Recruitment Genius: General Processor

£7 per hour: Recruitment Genius: A vacancy has arisen for a General Processor ...

Recruitment Genius: Outbound Sales Executive - B2B

£18000 - £22000 per annum: Recruitment Genius: A great opportunity has arisen ...

Recruitment Genius: Online Sales and Customer Services Associate

£14000 - £16000 per annum: Recruitment Genius: Full time and Part time positio...

Day In a Page

Read Next

i Editor's Letter: Our representatives must represent us

Oliver Duff Oliver Duff
MP David Lammy would become the capital’s first black mayor if he won the 2016 Mayoral election  

Crime, punishment and morals: we’re entering a maze with no clear exit

Simon Kelner
War with Isis: Iraq's government fights to win back Tikrit from militants - but then what?

Baghdad fights to win back Tikrit from Isis – but then what?

Patrick Cockburn reports from Kirkuk on a conflict which sectarianism has made intractable
Living with Alzheimer's: What is it really like to be diagnosed with early-onset dementia?

What is it like to live with Alzheimer's?

Depicting early-onset Alzheimer's, the film 'Still Alice' had a profound effect on Joy Watson, who lives with the illness. She tells Kate Hilpern how she's coped with the diagnosis
The Internet of Things: Meet the British salesman who gave real-world items a virtual life

Setting in motion the Internet of Things

British salesman Kevin Ashton gave real-world items a virtual life
Election 2015: Latest polling reveals Tories and Labour on course to win the same number of seats - with the SNP holding the balance of power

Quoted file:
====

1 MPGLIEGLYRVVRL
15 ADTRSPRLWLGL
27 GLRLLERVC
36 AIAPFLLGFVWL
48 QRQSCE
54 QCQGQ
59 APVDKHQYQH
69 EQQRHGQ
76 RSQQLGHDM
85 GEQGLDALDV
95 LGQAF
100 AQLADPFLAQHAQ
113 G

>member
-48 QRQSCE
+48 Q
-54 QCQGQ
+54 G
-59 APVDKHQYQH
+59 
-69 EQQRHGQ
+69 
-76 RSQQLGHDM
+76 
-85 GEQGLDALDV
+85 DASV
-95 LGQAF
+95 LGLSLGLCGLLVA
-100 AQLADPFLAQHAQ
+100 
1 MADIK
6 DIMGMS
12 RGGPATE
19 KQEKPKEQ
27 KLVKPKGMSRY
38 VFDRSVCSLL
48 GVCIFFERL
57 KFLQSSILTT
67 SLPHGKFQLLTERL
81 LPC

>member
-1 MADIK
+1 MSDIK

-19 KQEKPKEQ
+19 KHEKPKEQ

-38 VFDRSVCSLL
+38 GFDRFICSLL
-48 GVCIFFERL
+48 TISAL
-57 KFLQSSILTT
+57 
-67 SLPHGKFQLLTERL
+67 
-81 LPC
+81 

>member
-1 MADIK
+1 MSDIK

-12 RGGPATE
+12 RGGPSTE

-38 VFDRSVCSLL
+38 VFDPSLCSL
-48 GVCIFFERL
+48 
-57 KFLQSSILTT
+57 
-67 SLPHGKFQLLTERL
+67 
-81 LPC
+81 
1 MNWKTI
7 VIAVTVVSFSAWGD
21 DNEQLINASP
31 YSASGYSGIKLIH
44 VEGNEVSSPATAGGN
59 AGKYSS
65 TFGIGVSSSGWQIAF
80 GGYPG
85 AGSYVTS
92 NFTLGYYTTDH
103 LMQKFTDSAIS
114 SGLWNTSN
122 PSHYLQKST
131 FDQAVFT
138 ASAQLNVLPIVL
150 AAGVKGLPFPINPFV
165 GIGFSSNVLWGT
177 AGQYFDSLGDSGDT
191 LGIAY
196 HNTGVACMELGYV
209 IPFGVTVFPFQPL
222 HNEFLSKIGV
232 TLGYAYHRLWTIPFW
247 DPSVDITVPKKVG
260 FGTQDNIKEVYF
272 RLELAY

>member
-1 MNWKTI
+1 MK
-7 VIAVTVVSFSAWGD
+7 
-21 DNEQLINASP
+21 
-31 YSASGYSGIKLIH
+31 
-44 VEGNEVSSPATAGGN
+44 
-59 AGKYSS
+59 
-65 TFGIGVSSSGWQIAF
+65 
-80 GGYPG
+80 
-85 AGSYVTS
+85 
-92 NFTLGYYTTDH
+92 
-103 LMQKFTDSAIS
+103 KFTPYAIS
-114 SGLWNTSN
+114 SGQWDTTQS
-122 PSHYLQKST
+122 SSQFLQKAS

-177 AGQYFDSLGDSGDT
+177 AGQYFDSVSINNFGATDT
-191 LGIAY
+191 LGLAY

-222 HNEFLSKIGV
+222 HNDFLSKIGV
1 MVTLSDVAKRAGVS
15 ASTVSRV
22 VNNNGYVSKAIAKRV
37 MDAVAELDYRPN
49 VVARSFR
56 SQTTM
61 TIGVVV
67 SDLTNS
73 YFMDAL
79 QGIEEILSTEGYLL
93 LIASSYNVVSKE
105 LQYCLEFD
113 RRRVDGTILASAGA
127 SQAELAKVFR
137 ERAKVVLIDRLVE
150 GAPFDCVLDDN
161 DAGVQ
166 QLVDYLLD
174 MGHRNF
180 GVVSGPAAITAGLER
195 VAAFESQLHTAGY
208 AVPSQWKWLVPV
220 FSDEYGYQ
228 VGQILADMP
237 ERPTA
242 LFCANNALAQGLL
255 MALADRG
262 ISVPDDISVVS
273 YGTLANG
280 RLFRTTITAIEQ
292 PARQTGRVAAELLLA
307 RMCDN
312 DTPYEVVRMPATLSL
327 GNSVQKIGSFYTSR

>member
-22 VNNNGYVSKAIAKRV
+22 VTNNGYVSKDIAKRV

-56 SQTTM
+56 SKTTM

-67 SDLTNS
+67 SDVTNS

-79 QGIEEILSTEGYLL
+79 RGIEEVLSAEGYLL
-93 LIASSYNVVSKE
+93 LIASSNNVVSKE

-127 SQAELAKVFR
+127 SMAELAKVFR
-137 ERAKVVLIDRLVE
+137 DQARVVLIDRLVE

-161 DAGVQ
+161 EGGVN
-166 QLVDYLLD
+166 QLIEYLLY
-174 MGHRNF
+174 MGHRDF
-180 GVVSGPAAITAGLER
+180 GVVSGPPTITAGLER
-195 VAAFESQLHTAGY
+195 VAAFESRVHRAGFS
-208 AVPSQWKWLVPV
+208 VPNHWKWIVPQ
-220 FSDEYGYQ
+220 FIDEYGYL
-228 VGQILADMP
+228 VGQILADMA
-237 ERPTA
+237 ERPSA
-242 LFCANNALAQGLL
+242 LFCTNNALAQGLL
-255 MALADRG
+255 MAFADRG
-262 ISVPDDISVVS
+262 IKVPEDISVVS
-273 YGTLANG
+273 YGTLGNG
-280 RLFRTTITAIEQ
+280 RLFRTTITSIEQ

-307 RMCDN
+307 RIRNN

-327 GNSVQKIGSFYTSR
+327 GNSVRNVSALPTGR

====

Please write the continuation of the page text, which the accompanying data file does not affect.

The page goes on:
Election 2015: A dead heat between Mr Bean and Dick Dastardly!

Lord Ashcroft reveals latest polling – and which character voters associate with each leader
Audiences queue up for 'true stories told live' as cult competition The Moth goes global

Cult competition The Moth goes global

The non-profit 'slam storytelling' competition was founded in 1997 by the novelist George Dawes Green and has seen Malcolm Gladwell, Salman Rushdie and Molly Ringwald all take their turn at the mic
Pakistani women come out fighting: A hard-hitting play focuses on female Muslim boxers

Pakistani women come out fighting

Hard-hitting new play 'No Guts, No Heart, No Glory' focuses on female Muslim boxers
Leonora Carrington transcended her stolid background to become an avant garde star

Surreal deal: Leonora Carrington

The artist transcended her stolid background to become an avant garde star
LGBT History Month: Pupils discuss topics from Sappho to same-sex marriage

Education: LGBT History Month

Pupils have been discussing topics from Sappho to same-sex marriage
11 best gel eyeliners

Go bold this season: 11 best gel eyeliners

Use an ink pot eyeliner to go bold on the eyes with this season's feline flicked winged liner
Cricket World Cup 2015: Tournament runs riot to make the event more hit than miss...

Cricket World Cup runs riot to make the event more hit than miss...

The tournament has reached its halfway mark and scores of 300 and amazing catches abound. One thing never changes, though – everyone loves beating England
Katarina Johnson-Thompson: Heptathlete ready to jump at first major title

Katarina Johnson-Thompson: Ready to jump at first major title

After her 2014 was ruined by injury, 21-year-old Briton is leading pentathlete going into this week’s European Indoors. Now she intends to turn form into gold
Syrian conflict is the world's first 'climate change war', say scientists, but it won't be the last one

Climate change key in Syrian conflict

And it will trigger more war in future
How I outwitted the Gestapo

How I outwitted the Gestapo

My life as a Jew in wartime Berlin
The nation's favourite animal revealed

The nation's favourite animal revealed

Women like cuddly creatures whilst men like creepy-crawlies
Is this the way to get young people to vote?

Getting young people to vote

From #VOTESELFISH to Bite the Ballot